• Post category:Features
  • Post comments:0 Comments
  • Post author:
  • Post published:15/06/2021
  • Post last modified:15/06/2021

Sicily’s largest city and a cultural rival to Rome or Florence, Palermo offers several different types of holiday in one.

An important city for centuries, Palermo caught the attention of the Arabs, Normans and others who invaded and left their mark. The city’s architecture reflects its jumbled history – there are skylines that push together Arab domes with Norman spires, with baroque cathedrals and 19th-century theatres at the other end of the next side street.

It may appear that the city hasn’t been preserved very well – the worn or bordering-on-decrepit-looking buildings that you’ll inevitably come across will put some visitors off. See behind this and witness the gradual renovations and refurbishments, and you’re left with a historically important, actually rather elegant city.

Palermo’s districts

Divided up into quarters, Palermo’s attractions can be separated into four districts – El Capo, La Kalsa, La Vucciria and Albergheria.

In El Capo, the highlight is undoubtedly the cathedral. A seemingly ongoing structure that represents several different eras and styles at once, it is difficult to see what the Arabs left and what the Normans finished. Nothing reflects the city’s diversity better than the cathedral, a building that could actually be three.

La Città del Ottocento (city of the 1800s) isn’t far – don’t miss the Teatro Massimo (website: www.teatromassimo.it), Teatro Politeama Garibaldi and the Galleria d’Arte Moderna (website: www.galleriadartemodernapalermo.it).

Once notorious for shady characters, La Kalsa has now opened up to visitors, and though many of the sights are crumbling, they are still worth casting a glance at for the sake of visible former glory. The Galleria Regionale is here, a Gothic building home to a collection of medieval art. Anyone interested in Sicilian puppetry should not miss the Museo delle Marionette (website: www.museomarionettepalermo.it). Tucked away close to the marina, Giardino Garibaldi offers a little shade from the city sun – and there’s also an interesting fig tree with exposed roots to see.

Fighting the Mafia

One of Palermo’s biggest initiatives is to rid the city of its Mafia association, a problem that costs the businesses around £130 million a year in extorted local protection money or pizzo. Housed in an art nouveau building and serving local specialities such as pane con la milza (veal spleen sandwiches), Antica Focacceria San Francesco (website: www.afsf.it) is one of La Kalsa’s best attractions. A city institution, it’s also pizzo-free, making it the most popular bakery in town. The Basilica di San Francesco d’Assisi, a 13th-century church and former Franciscan monastery, shares the same piazza.

Shopping and more sights

The best thing in La Vucciria is its famed street market, a tangled network of narrow side streets crowded with densely stocked stalls selling everything from freshly dried tomatoes to mobile phone covers. The nearby Basilica di San Domenico, a white and gold baroque church, is imposingly grand thanks to its structure and the towering palm trees outside. This is where many famous citizens are buried, including former prime minister Francesco Crispi. An important collection can be seen in the Museo Archeologico Regionale, in an equally important building – a 17th-century monastery with a courtyard.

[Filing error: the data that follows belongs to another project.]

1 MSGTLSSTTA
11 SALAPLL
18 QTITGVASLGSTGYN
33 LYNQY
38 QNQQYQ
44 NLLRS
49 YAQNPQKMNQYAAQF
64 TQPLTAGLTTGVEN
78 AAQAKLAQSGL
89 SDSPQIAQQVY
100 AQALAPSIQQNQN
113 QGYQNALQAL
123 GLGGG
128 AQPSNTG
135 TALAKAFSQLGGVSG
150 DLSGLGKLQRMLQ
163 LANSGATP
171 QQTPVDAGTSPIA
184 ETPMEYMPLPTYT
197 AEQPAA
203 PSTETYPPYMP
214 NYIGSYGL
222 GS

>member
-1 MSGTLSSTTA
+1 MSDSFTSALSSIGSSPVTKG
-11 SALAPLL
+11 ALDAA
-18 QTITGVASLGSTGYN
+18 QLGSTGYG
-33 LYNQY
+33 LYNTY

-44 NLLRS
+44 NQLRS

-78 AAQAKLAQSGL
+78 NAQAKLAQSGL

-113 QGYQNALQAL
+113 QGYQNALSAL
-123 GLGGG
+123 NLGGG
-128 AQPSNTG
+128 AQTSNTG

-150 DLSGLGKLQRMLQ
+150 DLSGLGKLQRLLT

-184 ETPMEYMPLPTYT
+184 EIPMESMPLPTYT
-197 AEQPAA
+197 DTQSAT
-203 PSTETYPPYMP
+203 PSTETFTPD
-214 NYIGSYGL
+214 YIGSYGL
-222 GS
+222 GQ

Albergheria sprawls out to the east from Quattro Canti (a decorated intersection in the middle of the historic centre), containing a wide selection of chiesas (churches) in different styles. First up is San Cataldo Church, unfinished due to the murder of its creator in 1160 but impressive all the same – the bright red domes form an unusual rooftop. San Giovanni degli Eremiti, a church with a matching rounded rooftop and peaceful garden, is currently undergoing restoration and hard hats are required for a visit – the building is 800 years old.

If you’ve had your fill of Arab-Norman churches, some baroque excess awaits at Chiesa del Gesù and San Giuseppe dei Teatini. Or, if you want a building that combines all three, see La Martorana Church off Piazza Pretoria – a medieval church with bell tower and some slightly out-of-place ornate amendments from a few centuries later. The Palazzo dei Normanni, for many the city’s highlight, is the seat of the Sicilian regional government and once the seat of Roger II. A castle that began as a Roman fort, it was developed by the Arabs in the ninth century and the Normans in the 12th. Its majestic Palatine chapel is covered in Byzantine mosaics.

Escaping the city

The city can be hot and hectic so visitors should not forget the beautiful island countryside that surrounds Palermo. Mondello‘s turquoise waters are just a short bus ride away. This is where Palermitans head for a beach fix and an art nouveau pier sits on the shore. An hour away by train, Cefalù (website: www.cefalu.it) is a rival to the east coast’s Taormina. A huge cathedral and rock face sit above the town, with a popular beach below.

Closer to the city is the cathedral in Monreale, at the top of a steep hill. More Byzantine mosaics await as do extensive views over the city, hills and sea.

If you prefer slightly darker, indoor-based attractions, and don’t mind encountering mummies, head out to the Capuchin Catatombs, a collection of 8,000 bodies embalmed by Capuchin friars between the 17th and 19th centuries. Perhaps too sinister and frightening for some, it attracts many visitors all the same.

Leave a Reply